Biden Administration Reverses DOJ Position in Texas ACA Case
There was little question that the Biden Administration would be more eager to defend the Affordable Care Act in court than was the Trump Administration. As had been widely reported, the federal government’s legal position in California v. Texas was dictated by the White House, not Justice Department lawyers. Now, however, the federal government reversed course.
Earlier today, Deputy Solicitor General Edwin Kneedler sent a letter informing the Supreme Court that the Department of Justice has reconsidered its position on the constitutionality of the mandate-sans-penalty and the severability of the mandate from the remainder of the Act.
The letter reads in relevant part:
On November 10, 2020, this Court heard oral argument in these consolidated cases concerning whether, as a result of the elimination in 2017 of the monetary payment under 26 U.S.C. 5000A, which was enacted as part of the Patient Protection and Affordable Care Act (ACA), Pub. L. No. 111-148, 124 Stat. 119, that provision is no longer a valid exercise of Congress’s legislative authority; and whether, if that provision is now invalid, the remainder of the ACA’s provisions are inseverable from it.
1. The federal respondents had previously filed a brief contending that Section 5000A(a) is unconstitutional and is inseverable from the remainder of the ACA, although the scope of relief entered should be limited to the provisions shown to injure the plaintiffs. The government advanced the same positions at oral argument.
Following the change in Administration, the Department of Justice has reconsidered the government’s position in these cases. The purpose of this letter is to notify the Court that the United States no longer adheres to the conclusions in the previously filed brief of the federal respondents.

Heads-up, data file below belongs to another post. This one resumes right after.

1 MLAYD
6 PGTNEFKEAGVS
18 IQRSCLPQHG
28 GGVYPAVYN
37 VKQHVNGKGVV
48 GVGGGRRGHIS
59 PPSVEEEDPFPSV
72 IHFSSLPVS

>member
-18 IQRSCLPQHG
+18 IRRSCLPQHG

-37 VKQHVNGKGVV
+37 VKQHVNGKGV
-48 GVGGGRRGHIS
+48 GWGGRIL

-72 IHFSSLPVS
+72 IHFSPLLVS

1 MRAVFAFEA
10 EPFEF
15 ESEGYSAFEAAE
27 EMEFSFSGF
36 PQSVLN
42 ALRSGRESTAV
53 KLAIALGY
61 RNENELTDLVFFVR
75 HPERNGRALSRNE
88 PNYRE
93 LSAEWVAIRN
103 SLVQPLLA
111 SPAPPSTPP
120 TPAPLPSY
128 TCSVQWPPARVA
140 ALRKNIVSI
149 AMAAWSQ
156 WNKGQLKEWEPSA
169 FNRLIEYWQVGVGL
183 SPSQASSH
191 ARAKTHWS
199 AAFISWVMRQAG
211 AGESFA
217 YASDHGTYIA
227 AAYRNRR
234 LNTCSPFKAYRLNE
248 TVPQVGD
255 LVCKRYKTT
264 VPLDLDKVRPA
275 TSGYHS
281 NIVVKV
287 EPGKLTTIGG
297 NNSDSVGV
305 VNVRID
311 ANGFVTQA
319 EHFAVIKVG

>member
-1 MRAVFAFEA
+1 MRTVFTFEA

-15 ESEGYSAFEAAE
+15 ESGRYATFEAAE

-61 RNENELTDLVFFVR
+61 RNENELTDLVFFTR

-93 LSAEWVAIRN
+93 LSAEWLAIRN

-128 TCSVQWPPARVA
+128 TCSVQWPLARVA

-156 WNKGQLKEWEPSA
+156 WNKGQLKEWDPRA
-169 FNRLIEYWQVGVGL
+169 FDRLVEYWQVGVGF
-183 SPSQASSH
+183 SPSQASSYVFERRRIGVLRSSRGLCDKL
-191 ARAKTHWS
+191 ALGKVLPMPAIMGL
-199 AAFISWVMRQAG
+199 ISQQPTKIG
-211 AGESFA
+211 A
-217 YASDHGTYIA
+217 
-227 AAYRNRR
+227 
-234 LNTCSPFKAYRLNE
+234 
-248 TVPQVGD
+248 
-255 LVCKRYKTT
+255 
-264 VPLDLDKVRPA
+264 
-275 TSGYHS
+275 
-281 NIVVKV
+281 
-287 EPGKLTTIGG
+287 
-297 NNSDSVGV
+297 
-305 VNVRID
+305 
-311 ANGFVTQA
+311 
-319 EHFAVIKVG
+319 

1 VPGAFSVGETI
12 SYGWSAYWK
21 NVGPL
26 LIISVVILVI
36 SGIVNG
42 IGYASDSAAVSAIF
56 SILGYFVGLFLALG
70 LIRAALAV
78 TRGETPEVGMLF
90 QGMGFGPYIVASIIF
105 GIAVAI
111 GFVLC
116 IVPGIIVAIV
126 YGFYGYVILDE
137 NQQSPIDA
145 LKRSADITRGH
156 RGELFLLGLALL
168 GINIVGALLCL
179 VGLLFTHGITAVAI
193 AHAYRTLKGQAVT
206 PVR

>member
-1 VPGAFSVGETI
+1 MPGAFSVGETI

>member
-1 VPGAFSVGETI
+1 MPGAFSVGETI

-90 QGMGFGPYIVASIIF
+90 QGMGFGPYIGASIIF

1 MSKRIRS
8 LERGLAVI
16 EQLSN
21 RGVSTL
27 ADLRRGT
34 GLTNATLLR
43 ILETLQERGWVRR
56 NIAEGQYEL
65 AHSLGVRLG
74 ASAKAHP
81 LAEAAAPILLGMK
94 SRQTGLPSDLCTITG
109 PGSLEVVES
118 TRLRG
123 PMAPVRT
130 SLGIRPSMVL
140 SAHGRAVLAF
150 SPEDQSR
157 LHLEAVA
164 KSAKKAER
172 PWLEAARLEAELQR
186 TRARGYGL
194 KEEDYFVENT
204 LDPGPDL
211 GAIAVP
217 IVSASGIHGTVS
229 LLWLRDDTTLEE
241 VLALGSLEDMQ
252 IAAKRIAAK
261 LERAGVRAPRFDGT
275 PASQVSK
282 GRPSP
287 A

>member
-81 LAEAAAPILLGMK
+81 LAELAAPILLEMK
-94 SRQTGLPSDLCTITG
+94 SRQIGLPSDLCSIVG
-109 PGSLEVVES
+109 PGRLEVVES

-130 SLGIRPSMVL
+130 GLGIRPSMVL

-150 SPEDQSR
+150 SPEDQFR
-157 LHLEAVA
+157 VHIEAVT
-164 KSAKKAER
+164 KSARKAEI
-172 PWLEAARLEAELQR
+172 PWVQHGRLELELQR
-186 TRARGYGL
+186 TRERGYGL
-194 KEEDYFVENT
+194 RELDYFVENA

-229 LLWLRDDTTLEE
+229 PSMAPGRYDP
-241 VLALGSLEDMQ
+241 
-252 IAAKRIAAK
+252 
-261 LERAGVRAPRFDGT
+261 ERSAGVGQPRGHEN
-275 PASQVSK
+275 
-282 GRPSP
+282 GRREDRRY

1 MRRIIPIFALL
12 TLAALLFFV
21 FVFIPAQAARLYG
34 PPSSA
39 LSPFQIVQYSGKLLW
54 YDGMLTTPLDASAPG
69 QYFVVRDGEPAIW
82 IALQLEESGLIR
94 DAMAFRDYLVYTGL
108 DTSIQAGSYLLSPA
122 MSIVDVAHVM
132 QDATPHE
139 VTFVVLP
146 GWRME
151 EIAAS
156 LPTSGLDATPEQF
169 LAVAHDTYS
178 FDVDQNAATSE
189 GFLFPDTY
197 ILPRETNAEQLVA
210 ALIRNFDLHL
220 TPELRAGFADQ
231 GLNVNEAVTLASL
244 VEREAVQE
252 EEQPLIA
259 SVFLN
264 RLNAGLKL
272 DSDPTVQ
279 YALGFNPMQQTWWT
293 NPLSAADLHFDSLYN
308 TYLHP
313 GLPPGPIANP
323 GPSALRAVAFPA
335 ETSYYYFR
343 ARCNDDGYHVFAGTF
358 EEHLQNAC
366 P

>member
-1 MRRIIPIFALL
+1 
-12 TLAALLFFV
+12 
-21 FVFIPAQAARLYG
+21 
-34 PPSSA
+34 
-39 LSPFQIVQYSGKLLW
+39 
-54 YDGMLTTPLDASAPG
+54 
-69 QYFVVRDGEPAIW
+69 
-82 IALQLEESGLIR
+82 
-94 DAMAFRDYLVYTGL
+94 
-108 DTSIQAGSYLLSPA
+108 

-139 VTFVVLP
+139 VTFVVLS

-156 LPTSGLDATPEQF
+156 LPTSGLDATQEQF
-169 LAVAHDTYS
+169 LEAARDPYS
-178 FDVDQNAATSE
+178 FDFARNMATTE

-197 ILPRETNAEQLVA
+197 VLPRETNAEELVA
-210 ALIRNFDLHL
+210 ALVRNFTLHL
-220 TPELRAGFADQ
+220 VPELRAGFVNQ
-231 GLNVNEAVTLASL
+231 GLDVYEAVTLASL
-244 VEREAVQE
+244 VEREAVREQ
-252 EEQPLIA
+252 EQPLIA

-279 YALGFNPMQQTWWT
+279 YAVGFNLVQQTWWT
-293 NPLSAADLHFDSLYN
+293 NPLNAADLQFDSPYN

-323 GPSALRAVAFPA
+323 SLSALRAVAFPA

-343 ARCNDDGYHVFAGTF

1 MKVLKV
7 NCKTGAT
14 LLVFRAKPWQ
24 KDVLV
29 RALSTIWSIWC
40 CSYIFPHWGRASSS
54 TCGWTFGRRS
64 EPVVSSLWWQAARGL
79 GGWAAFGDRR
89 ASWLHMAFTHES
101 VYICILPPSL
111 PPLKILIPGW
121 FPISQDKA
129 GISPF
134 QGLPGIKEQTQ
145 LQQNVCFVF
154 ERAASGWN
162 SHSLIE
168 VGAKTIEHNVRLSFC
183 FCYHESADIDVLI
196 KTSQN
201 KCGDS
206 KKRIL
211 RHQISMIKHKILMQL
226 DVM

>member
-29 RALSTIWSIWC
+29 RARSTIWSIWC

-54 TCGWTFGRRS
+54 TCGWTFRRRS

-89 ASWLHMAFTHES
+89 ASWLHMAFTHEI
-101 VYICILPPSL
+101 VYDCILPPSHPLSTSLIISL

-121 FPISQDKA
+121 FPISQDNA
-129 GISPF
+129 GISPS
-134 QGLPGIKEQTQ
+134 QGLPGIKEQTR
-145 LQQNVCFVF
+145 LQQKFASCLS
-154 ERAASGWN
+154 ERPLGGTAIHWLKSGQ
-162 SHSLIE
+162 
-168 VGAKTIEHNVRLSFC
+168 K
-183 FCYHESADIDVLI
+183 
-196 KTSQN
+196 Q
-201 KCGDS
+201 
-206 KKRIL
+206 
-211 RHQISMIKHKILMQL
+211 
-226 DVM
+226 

2. After reconsideration of the issue, it is now the position of the United States that the amended Section 5000A is constitutional. In National Federation of Independent Business v. Sebelius (NFIB), this Court held that the payment provision in Section 5000A could be sustained as a valid exercise of Congress’s constitutional power because it offered a choice between maintaining health insurance and making a tax payment. 567 U.S. 519, 570, 574 & n.11 (2012). In so ruling, the Court noted that no negative legal consequences attached to not buying health insurance beyond requiring a payment to the IRS, and that the government’s position in the case confirmed that if someone chooses to pay rather than obtain health insurance, that person has fully complied with the law. Id. at 568. Congress in 2017 amended Section 5000A(c) by reducing to zero (effective in 2019) the shared responsibility payment assessed under Section 5000A(b) as a lawful alternative to purchasing insurance under Section 5000A(a), see Tax Cuts and Jobs Act, Pub. L. No. 115-97, Tit. I, § 11081, 131 Stat. 2092, but it did not amend Section 5000A(a) or (b). In the view of the United States, Con
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